When Nithya takes her lenses out, the world feels disorienting. without the extra visual layer. She thinks that Welga has an advantage in having permanent implants that do not need to be taken out or charged or serviced.
She dropped the needle into the recycler, then took her lenses out and laid them in the cleaner alongside Luis’s. Her ear and throat jewels went into a dry charger. For the space of three breaths, the world looked and sounded wrong. The feeds added another dimension to her senses, and she had to wait for her brain to adjust to their absence. Welga had an advantage there, too, with her devices permanently inside her eyes, ears, and neck, courtesy of the US military. VeeMods—voluntary modders—paid out thousands in their own coin for similar technology and surgery. Must be nice not having to worry about cleaning or charging or repairing them every day. (p. 46-47).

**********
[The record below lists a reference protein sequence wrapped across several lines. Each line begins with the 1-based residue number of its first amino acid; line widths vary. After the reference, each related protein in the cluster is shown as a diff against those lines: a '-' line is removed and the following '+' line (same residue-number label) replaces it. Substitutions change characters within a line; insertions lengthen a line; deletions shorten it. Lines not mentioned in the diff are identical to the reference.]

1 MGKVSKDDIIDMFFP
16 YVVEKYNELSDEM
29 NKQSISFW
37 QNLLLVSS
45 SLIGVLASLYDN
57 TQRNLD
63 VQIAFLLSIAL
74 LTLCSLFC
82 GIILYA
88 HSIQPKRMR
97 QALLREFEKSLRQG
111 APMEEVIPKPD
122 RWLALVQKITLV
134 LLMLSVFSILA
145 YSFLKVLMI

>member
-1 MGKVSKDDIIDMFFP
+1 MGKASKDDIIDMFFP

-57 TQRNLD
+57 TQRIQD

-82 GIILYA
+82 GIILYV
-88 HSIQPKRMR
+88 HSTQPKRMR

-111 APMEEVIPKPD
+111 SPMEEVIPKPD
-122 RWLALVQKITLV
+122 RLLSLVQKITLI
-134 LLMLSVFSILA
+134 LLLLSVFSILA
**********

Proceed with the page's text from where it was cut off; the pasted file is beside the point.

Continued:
Work that the situation appears in
Who does what?
Not machine P.O.V.
I considered adding the verb "Disoriented" for Nithya but in the quantitative analysis that would look as though the machine vision tech is disorienting when it's actually its ABSENCE that is disorienting. Difficult to capture this.